Speed limits. If you’ve heard any of my sermons, you know that speed limits are a touchstone; and references to events in traffic a regular illustration of sinful human behavior. Today’s rant was inspired by a trip home in which I’d opted to avoid the freeway, and take surface streets. This particular route runs between a golf course and some apartment complexes, all associated with a major resort property. The road, which was once posted for 30 m.p.h. now has a speed limit of 25 m.p.h. As we made the turn onto this road, there was a good one-eighth mile of space between us and the next car back; so I felt it was “OK” to go the speed limit. It seemed like only seconds later, the gap was gone, and now there was a car so close that I couldn’t see its headlights in my rear-view mirror. Being a curmudgeonly type, I refused to go above “+5”; and I must admit that I sort of “drifted” between lanes as the roadway went from one lane to two approaching the traffic circle there, boxing out the car behind from sliding by until after we had exited the “roundabout.” Seconds later, the car was gone, zipping by in the right-hand lane. I muttered one of my usual complaints about how it must be nice to have received an “invent your own speed limit” card, and then continued on my way.

I think, in part, what gripes me the most about these situations is how I feel forced to violate the principle of obedience to the law, as it is signified in the speed limits. I will admit that I like to drive fast; but I am selective about where and when. Out in a new car, alone on a straight, flat country road, with no driveways or cross streets for miles, and no other cars in view; yes, I’ve said to myself, “OK, let’s see how fast this baby will go.” Driving long distances on the interstate highway in the middle of nowhere – say, between San Francisco and southern Oregon, or SF and Boise, or SF and Phoenix – yes, weather and vision conditions permitting, and other traffic being very slight or non-existent; yes, I’ve violated the “less-than+10” rule, and gone +20, or even +30. But not on city streets; not in traffic; not in bad weather. Oh, and I know darn good and well that, in every situation I’ve described above, going over the speed limit is just plain flat-out wrong.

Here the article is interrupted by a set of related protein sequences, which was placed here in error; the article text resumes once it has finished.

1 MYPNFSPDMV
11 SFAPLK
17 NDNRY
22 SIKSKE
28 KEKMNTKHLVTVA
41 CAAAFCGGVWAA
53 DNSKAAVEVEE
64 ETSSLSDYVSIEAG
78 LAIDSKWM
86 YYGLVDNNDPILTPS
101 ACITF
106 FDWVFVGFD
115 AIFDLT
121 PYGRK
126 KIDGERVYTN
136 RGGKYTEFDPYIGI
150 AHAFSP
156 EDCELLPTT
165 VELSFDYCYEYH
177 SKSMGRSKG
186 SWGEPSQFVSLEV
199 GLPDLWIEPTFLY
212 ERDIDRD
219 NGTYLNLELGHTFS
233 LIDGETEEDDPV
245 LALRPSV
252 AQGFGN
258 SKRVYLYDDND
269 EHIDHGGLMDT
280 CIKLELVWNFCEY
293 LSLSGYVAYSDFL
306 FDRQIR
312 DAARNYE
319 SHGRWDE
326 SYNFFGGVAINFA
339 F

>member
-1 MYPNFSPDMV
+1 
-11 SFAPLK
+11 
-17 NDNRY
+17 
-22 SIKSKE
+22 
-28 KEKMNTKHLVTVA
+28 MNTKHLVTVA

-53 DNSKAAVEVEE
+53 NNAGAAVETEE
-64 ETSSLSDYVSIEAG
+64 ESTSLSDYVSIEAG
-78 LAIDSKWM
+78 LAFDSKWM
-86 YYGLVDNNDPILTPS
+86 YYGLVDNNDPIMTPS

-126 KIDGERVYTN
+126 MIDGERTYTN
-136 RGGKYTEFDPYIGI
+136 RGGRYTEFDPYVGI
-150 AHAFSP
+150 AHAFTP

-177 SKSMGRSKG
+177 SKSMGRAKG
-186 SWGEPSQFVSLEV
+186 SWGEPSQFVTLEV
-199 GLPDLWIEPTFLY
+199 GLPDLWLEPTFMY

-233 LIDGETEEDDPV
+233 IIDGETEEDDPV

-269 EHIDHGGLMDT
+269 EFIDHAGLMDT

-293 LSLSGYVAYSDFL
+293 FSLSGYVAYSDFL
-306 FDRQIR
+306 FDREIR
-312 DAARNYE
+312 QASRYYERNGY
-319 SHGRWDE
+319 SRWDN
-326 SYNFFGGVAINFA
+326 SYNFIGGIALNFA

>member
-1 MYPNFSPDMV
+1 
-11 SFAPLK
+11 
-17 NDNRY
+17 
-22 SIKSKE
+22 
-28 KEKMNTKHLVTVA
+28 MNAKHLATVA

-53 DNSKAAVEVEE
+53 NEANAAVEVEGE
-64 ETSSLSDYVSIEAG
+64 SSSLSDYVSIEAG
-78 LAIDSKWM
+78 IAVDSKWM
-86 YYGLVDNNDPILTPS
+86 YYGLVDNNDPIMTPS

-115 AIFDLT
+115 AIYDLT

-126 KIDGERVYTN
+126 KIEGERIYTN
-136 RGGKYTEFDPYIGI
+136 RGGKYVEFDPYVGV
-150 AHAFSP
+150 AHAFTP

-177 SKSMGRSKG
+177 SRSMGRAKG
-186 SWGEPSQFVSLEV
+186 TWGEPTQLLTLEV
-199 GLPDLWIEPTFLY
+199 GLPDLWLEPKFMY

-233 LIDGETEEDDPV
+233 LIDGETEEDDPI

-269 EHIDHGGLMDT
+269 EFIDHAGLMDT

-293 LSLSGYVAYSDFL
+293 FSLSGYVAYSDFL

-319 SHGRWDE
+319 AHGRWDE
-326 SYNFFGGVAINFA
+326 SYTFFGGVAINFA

So, when some bozo tail-gates me, and I’ve already been pushed from the speed limit to the +10 point, there’s a great pressure to accelerate my speed, and I resent that pressure. It makes me angry; and that’s a sin I have to confess, again and again and again… I suppose I should find another way to live with it; but I’m concerned about what seems to me to be a growing sense of lawlessness in our society. Not a breaking of the law by robbing banks, or gas stations, or other types of “major” crimes – although these do happen, and we should, of course, be concerned about this. Rather, it is the “I’m entitled to do what I want to, when I want to” mentality that allows us to ignore the speed limit, or park in a no-parking zone, or run red lights. (The “Red only means ‘stop’ if you want to stop” type of behavior…) As I ponder these things, I keep hearing an echo: “There was no judge in the land, and every man did what was right in his own eyes…”